Indiana Republican Rep. Jackie Walorski and two of her staffers were killed in a car crash Wednesday. Walorski, who was 58, represented Indiana’s 2nd Congressional District and had previously served as a member of the Indiana House of Representatives. The congresswoman also served as the top Republican on the House Ethics Committee, a spot that puts her in line to become chair of the panel if the GOP retakes the House majority in the upcoming midterm elections. News of her death sent shockwaves through the House, with representatives from both sides of the aisle honoring her for her civic service. House Speaker Nancy Pelosi has ordered flags at the Capitol to be flown at half-staff in her memory.


The FAA is asking for public feedback on airplane seat size

Obviously we all want chaise lounges, but the FAA is just asking about safety issues — not comfort.

Get free entry to all US National Park sites today

If you were thinking about playing hooky and just enjoying the day today, this is your sign to do it.

Equifax issued wrong credit scores for millions of consumers

As if credit scores aren’t confusing enough.

Chrissy Teigen is expecting another baby with husband John Legend

One more super talented child on the way!

Oreo is bringing back pumpkin spice sandwich cookies for fall

Have we met critical mass on the pumpkin spice flavor phenomenon? Ha! Never. Hand ’em over.


Closing arguments are expected today in WNBA star Brittney Griner’s drug-smuggling trial in Russia amid concerns that she is being used as a political pawn in the country’s war on Ukraine. The two-time US Olympic basketball gold medalist has been in detention for six months and is being accused by Russian prosecutors of trying to smuggle less than 1 gram of cannabis oil in her luggage. She faces up to 10 years in prison.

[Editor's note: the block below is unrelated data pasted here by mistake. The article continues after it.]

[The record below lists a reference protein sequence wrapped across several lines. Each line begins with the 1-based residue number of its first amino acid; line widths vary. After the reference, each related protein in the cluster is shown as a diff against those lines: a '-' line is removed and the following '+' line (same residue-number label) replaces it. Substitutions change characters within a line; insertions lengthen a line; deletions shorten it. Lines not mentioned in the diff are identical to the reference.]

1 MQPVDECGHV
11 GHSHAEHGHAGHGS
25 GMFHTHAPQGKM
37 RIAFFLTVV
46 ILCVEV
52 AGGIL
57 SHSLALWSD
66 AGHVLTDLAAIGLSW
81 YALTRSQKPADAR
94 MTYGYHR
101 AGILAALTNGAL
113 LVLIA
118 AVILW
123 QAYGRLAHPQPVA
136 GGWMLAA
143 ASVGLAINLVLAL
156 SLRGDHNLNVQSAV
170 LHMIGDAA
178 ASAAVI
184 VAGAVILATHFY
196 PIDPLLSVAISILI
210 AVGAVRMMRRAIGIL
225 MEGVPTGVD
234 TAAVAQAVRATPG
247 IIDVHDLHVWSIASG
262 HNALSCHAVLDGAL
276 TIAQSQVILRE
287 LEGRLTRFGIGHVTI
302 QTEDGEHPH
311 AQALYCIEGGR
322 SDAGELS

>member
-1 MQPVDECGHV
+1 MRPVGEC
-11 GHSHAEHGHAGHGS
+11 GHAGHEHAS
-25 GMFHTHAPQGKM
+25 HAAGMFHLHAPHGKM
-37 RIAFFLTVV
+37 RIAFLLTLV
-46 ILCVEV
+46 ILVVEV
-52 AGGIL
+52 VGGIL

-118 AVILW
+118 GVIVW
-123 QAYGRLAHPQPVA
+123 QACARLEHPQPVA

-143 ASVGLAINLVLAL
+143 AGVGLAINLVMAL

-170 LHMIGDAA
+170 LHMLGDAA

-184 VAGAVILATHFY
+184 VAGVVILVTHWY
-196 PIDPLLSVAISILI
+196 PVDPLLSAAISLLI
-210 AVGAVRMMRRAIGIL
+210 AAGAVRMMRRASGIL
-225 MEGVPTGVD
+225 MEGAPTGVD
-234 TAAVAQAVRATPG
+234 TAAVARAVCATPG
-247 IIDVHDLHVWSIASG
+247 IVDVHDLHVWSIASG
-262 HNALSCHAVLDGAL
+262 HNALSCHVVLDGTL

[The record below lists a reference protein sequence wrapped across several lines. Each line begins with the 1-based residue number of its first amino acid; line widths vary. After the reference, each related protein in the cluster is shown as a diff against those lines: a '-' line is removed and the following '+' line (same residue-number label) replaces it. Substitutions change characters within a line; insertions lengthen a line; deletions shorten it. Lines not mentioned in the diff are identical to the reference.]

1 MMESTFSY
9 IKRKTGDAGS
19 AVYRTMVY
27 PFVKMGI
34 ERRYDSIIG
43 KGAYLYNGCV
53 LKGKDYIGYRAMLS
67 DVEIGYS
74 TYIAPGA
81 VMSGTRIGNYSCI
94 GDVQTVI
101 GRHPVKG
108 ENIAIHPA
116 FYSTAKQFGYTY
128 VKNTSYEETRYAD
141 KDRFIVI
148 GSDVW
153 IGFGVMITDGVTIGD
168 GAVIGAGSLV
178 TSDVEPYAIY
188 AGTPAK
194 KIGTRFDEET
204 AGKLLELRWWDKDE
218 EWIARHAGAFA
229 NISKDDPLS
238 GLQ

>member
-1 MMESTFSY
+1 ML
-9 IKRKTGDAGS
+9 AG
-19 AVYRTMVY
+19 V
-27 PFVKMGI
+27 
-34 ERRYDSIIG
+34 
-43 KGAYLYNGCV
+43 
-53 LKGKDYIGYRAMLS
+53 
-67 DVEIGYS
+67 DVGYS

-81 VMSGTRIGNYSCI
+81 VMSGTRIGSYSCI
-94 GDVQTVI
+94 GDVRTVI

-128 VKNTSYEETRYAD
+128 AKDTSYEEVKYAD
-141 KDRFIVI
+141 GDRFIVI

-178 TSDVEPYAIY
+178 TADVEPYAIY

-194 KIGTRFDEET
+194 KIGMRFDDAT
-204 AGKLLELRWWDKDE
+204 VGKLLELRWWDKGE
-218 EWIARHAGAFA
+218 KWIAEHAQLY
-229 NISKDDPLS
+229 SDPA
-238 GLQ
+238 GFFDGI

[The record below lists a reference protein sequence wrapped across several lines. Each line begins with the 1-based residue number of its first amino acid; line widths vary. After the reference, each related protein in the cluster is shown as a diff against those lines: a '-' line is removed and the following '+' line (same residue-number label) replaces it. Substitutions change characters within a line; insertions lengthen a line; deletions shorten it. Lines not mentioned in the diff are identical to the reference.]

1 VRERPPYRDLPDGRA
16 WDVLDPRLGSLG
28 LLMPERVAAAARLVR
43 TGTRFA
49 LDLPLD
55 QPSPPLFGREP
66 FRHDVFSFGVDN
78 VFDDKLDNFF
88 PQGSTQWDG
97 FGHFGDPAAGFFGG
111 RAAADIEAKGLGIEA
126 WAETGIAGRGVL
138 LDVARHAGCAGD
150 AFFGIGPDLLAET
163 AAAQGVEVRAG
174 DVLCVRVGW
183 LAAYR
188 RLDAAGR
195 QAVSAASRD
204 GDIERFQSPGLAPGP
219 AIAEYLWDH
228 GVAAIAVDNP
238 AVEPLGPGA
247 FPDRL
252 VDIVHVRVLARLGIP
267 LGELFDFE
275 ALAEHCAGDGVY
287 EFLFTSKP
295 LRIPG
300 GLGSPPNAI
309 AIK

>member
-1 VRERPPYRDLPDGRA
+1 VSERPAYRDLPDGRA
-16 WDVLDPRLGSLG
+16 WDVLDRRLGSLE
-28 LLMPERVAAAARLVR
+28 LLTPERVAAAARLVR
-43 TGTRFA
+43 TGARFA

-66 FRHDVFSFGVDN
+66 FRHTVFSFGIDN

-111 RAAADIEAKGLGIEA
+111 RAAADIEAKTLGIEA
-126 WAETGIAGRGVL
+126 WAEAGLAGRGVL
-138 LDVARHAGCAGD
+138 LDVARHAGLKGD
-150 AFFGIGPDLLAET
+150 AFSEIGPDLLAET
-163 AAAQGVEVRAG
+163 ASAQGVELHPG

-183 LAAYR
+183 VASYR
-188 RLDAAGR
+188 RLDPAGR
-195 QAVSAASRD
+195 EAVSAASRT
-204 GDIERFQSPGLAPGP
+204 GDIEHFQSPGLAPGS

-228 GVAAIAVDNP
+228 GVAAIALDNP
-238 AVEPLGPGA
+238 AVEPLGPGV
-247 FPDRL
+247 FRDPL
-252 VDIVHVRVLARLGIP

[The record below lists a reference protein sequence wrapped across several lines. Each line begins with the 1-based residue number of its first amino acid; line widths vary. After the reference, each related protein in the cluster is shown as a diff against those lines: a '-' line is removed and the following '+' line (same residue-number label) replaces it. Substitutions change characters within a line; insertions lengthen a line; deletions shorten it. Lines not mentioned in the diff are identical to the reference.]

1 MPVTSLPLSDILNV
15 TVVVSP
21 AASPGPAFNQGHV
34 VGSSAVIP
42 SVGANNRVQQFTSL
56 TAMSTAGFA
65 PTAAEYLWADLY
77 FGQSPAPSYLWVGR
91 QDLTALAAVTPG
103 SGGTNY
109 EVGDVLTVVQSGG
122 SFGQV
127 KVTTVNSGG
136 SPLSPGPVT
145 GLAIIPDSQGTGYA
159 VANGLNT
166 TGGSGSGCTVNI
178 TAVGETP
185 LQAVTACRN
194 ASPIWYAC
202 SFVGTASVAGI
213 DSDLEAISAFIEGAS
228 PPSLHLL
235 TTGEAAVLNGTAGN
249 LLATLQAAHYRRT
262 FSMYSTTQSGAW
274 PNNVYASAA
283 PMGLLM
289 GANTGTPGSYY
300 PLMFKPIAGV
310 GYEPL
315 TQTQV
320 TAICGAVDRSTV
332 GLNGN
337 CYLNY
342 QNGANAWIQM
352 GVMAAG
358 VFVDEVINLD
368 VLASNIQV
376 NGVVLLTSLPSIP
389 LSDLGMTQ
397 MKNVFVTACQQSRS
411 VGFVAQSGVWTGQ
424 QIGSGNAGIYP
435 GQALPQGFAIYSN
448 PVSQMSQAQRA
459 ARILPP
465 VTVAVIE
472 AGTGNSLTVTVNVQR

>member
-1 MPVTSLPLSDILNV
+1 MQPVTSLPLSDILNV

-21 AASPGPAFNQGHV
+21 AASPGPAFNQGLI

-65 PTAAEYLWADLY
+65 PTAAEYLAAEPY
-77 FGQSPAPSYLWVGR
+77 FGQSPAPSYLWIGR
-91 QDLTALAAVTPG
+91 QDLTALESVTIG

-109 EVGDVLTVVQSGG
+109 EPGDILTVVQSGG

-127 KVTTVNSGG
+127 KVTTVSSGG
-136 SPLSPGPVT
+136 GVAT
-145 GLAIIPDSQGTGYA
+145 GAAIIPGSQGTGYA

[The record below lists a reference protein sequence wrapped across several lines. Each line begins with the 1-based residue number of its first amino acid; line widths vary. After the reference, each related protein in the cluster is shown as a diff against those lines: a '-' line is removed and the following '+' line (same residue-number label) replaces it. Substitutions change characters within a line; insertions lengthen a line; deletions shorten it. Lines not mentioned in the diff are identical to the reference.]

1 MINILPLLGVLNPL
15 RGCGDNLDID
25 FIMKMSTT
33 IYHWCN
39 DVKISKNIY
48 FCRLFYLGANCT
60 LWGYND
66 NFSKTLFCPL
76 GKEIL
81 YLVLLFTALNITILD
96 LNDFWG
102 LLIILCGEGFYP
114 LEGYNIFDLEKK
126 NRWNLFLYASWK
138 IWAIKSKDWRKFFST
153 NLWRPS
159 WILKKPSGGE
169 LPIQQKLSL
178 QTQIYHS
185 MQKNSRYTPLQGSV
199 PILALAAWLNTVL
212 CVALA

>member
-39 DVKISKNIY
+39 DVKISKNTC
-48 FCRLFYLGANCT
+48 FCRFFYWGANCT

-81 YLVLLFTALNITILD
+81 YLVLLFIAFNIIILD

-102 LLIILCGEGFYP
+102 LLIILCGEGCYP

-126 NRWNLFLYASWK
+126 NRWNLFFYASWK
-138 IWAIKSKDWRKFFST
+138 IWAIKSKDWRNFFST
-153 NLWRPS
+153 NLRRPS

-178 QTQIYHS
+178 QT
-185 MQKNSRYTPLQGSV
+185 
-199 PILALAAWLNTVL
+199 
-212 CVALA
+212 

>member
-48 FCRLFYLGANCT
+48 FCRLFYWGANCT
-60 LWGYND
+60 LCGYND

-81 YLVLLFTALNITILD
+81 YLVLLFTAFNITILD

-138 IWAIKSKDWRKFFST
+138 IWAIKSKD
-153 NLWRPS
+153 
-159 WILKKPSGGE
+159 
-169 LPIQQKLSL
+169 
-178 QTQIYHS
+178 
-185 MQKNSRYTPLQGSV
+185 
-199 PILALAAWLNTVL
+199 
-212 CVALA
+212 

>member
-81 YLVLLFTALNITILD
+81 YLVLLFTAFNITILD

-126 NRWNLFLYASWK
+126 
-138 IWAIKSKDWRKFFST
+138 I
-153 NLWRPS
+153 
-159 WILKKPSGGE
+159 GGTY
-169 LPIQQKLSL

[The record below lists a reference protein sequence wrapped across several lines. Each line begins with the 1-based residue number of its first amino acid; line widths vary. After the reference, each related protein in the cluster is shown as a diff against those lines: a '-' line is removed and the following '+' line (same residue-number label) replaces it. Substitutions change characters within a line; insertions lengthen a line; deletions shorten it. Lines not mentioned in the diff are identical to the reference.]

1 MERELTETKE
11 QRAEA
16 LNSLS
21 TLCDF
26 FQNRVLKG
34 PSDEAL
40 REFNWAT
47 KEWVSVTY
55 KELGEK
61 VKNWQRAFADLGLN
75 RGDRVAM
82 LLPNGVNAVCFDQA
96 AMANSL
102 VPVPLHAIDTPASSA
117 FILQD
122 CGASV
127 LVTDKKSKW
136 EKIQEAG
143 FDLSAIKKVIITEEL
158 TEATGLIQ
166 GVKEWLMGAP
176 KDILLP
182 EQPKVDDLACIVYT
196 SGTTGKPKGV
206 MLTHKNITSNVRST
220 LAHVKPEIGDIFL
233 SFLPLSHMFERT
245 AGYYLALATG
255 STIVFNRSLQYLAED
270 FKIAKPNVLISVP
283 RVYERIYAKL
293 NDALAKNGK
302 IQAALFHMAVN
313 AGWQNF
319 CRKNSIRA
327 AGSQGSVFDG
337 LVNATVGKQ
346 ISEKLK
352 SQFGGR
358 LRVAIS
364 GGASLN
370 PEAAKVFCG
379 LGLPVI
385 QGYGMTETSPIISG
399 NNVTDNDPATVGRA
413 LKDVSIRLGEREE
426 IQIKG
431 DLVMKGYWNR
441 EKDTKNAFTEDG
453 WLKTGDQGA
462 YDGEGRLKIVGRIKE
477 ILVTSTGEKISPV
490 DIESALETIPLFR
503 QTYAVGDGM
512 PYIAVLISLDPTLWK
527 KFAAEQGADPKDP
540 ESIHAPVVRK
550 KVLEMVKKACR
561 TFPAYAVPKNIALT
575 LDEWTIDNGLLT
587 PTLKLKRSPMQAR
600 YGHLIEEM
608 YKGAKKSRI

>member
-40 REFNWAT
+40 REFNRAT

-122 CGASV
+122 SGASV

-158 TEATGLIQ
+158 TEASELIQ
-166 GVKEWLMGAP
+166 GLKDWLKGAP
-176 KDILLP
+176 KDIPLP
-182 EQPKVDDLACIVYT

That’s how many games Cleveland Browns quarterback Deshaun Watson will be suspended as punishment for “non-violent sexual misconduct” stemming from 24 civil lawsuits filed against him by massage therapists. The situation has mired the sports world in controversy, and the NFL says it is appealing the decision and pushing for a harsher full-season suspension instead.


“The Tour has ventured to harm the careers and livelihoods of any golfers … who have the temerity to defy the Tour and play in tournaments sponsored by the new entrant.”

— An excerpt from an antitrust lawsuit filed by six-time major champion Phil Mickelson and 10 other golfers on the Saudi-backed LIV Golf Invitational Series. The PGA Tour announced in June that any golfers who participated in the breakaway tour would be suspended and no longer eligible to play in PGA Tour tournaments. The LIV Golf series has been controversial because it is backed by a fund chaired by Mohammed bin Salman, the Crown Prince of Saudi Arabia, whom US intelligence reports say was responsible for approving the operation that led to the 2018 murder of journalist Jamal Khashoggi.


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Quite a buzz

I have a lot of cool music things to share and I’m only in the 5 Things driver’s seat until the end of the week. So anyway, here is Rimsky-Korsakov’s “Flight of the Bumblebee” played on a theremin. What’s a theremin, you ask? A very cool, very eerie electrical instrument that is played without any manual contact whatsoever. (Click here to view)